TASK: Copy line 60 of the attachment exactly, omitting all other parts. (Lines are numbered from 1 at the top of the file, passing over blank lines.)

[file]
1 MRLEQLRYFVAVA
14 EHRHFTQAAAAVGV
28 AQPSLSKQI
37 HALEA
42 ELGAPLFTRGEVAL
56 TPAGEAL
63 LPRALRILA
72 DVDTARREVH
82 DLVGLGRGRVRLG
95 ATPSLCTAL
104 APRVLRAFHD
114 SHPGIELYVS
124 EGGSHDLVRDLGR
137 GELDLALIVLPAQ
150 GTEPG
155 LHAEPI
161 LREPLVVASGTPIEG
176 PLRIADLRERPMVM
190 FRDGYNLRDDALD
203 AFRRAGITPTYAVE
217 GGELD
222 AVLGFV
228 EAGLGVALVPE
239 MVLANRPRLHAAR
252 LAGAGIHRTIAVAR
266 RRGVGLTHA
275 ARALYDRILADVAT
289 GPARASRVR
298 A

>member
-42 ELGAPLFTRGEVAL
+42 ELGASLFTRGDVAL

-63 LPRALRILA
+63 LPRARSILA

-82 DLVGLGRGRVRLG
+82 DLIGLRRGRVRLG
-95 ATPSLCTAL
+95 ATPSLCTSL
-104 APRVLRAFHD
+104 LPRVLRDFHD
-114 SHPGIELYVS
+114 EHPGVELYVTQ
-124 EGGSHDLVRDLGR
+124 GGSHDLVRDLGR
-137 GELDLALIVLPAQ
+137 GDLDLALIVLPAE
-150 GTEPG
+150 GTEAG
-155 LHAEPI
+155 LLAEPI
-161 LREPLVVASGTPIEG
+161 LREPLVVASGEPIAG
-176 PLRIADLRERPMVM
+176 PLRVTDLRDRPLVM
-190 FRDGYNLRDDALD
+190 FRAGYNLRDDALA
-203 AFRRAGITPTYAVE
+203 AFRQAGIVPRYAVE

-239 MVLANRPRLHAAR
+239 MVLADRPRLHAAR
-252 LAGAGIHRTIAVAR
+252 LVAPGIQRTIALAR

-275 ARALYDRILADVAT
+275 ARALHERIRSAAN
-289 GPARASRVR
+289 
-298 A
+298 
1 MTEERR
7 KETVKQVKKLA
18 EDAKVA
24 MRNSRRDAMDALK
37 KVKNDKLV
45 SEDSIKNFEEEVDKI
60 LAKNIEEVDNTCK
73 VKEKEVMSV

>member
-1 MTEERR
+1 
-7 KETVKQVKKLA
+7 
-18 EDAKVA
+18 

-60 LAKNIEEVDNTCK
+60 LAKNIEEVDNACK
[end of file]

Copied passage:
+239 MVLADRPRLHAAR